20th st


Suspect ‘super nice’, say acquaintances

from the Seattle Times - Friday, October 3, 1975

Ted Bundy - « very bright …. ethical … super nice guy … an all-American boy. »

That was the picture that emerged here yesterday after the new broke that Bundy was charged in Salt Lake City with kidnapping and attempted murder in connection with the abduction of a teenage girl in Utah last November.

Those who knew Theodore R. Bundy, a University of Utah law student who was a special aide in the re-election campaign of Gov. Dan Evans in 1972, said the news, was hard to believe.

Bundy, 28, a former Tacoman who had lived in Seattle, in 1972 also was assistant director of the Seattle Crime Prevention Advisory Commission.

In January 1973, he was in the news as a hero, having chased and caught a man who snatched a woman’s purse in the Northgate parking lot.

« It just doesn’t make any sense, » said Ross Davis, chairman of the Republican State Central Committee. « I have a terrible time, personally, believing it. »

Bundy served as assistant to Davis in 1973. In Evans’ 1972 campaign, Bundy was assigned to attend appearances of Albert D. Rosellini, the Democratic nominee for governor, and report back to the Evans campaign camp on what the former governor was saying. It raised some accusations of « spying, » but Bundy said at the time there « was nothing clandestine or improper. »

Davis termed Bundy highly ethical.

« I’m just taken aback, » Davis said. « This is really a nice kid. It’s not the Ted Bundy I know. Either something happened to him in the meantime or somebody’s made a terrible mistake. »

Mrs. Frieda Roger, 4143 12th Ave. N. E., who rented a room to Bundy « at least four years » until he moved to Utah in August of 1974, said : « It shocked me to hear this. He was a nice man, a fine man. I can’t believe it. He was too nice a guy. »

Mrs. Patti Adams, who manages an apartment house near where Bundy lived in the University District, said :

« Ted was like a son to Mr. and Mrs. Roger. After Mr. Roger became ill, Ted mowed and took care of their yard and helped take care of Mr. Roger. »

Mrs. Adams described Bundy as « a very good looking young man who was super nice to all of us. » She said she knew him on a neighborly basis for about four years.

One of Mrs. Adams’ teenage sons added : « He was just an all-American boy. »

Ruth Yoneyanna, a friend of Bundy ’s who met him during the 1972 Evans campaign described Bundy as « a very kind, gentle, beautiful person. I just can’t believe it - I think it’s some kind of weird mistake, » she said.

In the Summer of 1974, Bundy worked as an intern at the Department of Emergency Services in Olympia. A friend who worked as an intern with Bundy said :

« I’m absolutely flabbergasted. He has impeccable taste. He’s a bright boy, intellectually astute, very political. »

Bundy’s parents, Mr. and Mrs. John C. Bundy, 3214 N. 20th St., Tacoma expressed disbelief. Mrs Bundy said « It’s not believable. We’re just too upset to talk at all. »

Twin Cities Gothic
  • There is a river. People look at it wistfully and say its so beautiful. They dive into the dirty water and never return. You gaze into the churning, writhing, aching depths and cringe. There is something watching you.
  • The streets are grids. You drive and drive and cross the same streets over and over again. 1st Ave, 4th Ave, 20th Ave, 1st St, 4th St, 20th St, repeat. You don’t know where you’re going anymore. It’s hard to remember where you came from.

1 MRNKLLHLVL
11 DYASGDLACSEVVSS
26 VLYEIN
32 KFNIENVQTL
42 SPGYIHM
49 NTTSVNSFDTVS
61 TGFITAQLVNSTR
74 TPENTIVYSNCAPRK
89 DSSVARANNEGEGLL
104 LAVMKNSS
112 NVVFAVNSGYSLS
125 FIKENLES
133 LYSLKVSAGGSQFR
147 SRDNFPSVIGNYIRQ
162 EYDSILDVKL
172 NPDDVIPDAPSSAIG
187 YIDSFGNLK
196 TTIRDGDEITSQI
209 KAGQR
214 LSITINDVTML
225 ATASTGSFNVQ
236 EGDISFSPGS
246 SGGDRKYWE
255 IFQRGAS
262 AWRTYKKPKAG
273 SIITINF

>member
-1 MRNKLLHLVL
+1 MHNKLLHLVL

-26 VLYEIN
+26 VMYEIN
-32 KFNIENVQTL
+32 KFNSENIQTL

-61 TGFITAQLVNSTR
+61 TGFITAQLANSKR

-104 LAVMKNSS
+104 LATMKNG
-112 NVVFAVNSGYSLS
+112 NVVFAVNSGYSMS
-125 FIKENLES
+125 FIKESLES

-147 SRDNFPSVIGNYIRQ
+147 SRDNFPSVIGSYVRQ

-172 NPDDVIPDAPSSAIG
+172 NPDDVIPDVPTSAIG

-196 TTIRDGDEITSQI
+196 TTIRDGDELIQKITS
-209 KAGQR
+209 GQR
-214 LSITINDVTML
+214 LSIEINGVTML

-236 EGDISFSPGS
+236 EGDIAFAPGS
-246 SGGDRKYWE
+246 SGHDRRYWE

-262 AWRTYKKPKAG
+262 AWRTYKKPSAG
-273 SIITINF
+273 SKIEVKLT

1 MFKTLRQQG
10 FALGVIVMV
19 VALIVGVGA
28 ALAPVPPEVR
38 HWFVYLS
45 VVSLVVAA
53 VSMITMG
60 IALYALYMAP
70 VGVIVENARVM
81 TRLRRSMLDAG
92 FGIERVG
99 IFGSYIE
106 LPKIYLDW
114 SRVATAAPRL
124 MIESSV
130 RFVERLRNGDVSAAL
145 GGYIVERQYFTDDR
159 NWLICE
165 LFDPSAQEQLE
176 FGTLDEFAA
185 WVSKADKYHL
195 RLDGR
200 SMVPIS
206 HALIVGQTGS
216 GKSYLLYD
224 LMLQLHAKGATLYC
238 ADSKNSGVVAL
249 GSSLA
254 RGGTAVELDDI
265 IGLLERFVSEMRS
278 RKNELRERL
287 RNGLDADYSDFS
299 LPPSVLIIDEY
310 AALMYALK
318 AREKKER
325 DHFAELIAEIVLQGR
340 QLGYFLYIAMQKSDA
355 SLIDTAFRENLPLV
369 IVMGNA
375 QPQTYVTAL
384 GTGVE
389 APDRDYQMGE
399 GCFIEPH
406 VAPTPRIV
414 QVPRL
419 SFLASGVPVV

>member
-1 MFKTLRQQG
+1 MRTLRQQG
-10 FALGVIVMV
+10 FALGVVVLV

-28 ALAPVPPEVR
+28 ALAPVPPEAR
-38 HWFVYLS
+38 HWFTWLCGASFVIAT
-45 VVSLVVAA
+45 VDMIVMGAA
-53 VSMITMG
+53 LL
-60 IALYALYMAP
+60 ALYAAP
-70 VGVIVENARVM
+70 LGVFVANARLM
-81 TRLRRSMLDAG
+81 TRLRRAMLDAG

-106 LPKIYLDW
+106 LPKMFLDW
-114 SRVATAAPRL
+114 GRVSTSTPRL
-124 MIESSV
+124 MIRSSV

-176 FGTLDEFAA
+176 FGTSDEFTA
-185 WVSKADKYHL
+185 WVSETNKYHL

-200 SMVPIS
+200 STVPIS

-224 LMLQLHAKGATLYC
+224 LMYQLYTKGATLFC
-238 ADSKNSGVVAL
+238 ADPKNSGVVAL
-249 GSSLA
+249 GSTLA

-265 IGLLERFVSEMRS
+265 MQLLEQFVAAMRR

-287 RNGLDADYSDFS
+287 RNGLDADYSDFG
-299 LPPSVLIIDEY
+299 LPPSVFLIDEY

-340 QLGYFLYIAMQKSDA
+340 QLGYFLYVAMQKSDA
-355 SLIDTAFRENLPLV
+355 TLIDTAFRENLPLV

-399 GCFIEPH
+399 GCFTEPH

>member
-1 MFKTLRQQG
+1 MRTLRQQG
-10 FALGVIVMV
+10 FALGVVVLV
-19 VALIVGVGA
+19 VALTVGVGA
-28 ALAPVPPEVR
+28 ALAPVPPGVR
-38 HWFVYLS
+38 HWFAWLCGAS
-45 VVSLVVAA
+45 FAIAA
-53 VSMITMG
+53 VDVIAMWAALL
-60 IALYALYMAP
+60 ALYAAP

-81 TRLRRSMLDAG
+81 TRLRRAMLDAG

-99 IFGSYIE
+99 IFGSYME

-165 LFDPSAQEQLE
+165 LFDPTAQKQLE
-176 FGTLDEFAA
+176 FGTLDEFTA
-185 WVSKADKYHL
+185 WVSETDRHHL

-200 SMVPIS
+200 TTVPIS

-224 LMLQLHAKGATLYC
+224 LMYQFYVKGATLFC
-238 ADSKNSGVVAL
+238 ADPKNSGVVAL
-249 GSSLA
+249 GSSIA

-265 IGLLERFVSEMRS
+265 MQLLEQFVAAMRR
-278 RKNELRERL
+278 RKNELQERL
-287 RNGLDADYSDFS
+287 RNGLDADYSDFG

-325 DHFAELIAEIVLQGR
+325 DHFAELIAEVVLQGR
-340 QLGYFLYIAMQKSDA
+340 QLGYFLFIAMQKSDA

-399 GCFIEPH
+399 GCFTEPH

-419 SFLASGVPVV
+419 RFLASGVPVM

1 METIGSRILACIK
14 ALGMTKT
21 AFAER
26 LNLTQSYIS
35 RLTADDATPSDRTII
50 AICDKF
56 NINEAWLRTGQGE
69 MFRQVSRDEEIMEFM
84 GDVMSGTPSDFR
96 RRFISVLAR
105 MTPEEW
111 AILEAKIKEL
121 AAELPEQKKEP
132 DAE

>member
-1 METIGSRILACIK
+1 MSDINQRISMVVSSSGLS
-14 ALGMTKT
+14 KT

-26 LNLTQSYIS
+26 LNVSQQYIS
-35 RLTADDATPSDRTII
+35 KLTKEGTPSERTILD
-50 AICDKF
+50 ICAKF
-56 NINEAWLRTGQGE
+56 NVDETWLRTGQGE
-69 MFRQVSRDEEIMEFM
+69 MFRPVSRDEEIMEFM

• You get on a bus. You sit. A man gets on after you with his bike. The driver ignores him. The beep of a card being swiped. A man gets on with his bike. A beep. A man gets off with his bike. A beep. A man gets on with his bike.
  • The bikes are everywhere. Green and obvious, you never notice them until someone nearly runs you down. They stop, apologize. You ask about the bike. They gaze into the distance wistfully. Usage fees, they murmur, usage fees. You do not ask again.
  • Where are you? Your friend asks over the phone. You look at the house numbers. They are all four numerals that do not match the streets.  I don’t know, You reply, and your friend laughs.
  • The Guthrie Theater is showing A Christmas Carol. The Guthrie Theater is always showing A Christmas Carol. You have seen it five times and can never remember any details but the rattling of chains. You never mean to end up at The Guthrie Theater but you find yourself there anyway.
  • You get on a bus. A woman gets on with a cane and three people offer their seat. She accepts none. She pays in nickles and grins a toothless grin. She sits next to you, tucks her cane between her legs. She has no eyes and you avert yours.
  • What can I get you to drink? Your waitress intones, a emotionless smile on her face. Could I get a pop? Your friend asks. The waitress doesn’t ask what kind. You order the catfish and fear embeds itself into your gut. It arrives with the eyes intact, staring at you. You choke it down anyway.
  • The light rail is brightly lit. You sit on uncomfortable seats and wait. Please do not put your feet on the seats, An announcer pleads. Be considerate to other passengers. There is a screaming child. Be considerate. A man leans against the doors, falling through them as they open into the sky. Be considerate.
  • You stroll downtown at night and feel someone watching you. You turn around, the people hurry past you with their heads down. The shadows are full of things you do not want to think about. You turn around. 
  • The Green Line is under construction. When you called and asked when it would be open, the man on the line laughed nervously and replied Soon. It is still not open. Sometimes you wonder if it ever will be. Soon.
  • Nice weather today. A stranger comments at the bus stop, rubbing his blue hands together and shivering. It’s always nice here. He nods to himself. You’re not sure if hes trying to convince you or himself. Nice weather today.

Birth of Arthur Tudor, Prince of Wales

Arthur Tudor, the eldest son of King Henry VII of England and Elizabeth of York, was born on 20th September 1486 at St. Swithun’s Priory in Winchester. His birth cemented the union between the House of Tudor and the House of York, and the event was celebrated throughout the whole kingdom.